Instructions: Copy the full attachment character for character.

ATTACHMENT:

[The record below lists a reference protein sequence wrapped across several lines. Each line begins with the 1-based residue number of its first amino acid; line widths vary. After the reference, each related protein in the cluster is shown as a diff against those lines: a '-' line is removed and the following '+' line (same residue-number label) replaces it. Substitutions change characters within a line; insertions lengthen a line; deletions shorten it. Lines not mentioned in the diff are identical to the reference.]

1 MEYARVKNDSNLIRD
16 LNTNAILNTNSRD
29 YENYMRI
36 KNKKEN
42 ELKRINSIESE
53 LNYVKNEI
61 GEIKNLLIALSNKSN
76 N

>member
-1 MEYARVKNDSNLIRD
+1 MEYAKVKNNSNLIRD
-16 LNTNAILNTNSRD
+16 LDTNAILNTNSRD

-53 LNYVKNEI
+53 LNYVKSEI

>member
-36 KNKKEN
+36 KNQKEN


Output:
[The record below lists a reference protein sequence wrapped across several lines. Each line begins with the 1-based residue number of its first amino acid; line widths vary. After the reference, each related protein in the cluster is shown as a diff against those lines: a '-' line is removed and the following '+' line (same residue-number label) replaces it. Substitutions change characters within a line; insertions lengthen a line; deletions shorten it. Lines not mentioned in the diff are identical to the reference.]

1 MEYARVKNDSNLIRD
16 LNTNAILNTNSRD
29 YENYMRI
36 KNKKEN
42 ELKRINSIESE
53 LNYVKNEI
61 GEIKNLLIALSNKSN
76 N

>member
-1 MEYARVKNDSNLIRD
+1 MEYAKVKNNSNLIRD
-16 LNTNAILNTNSRD
+16 LDTNAILNTNSRD

-53 LNYVKNEI
+53 LNYVKSEI

>member
-36 KNKKEN
+36 KNQKEN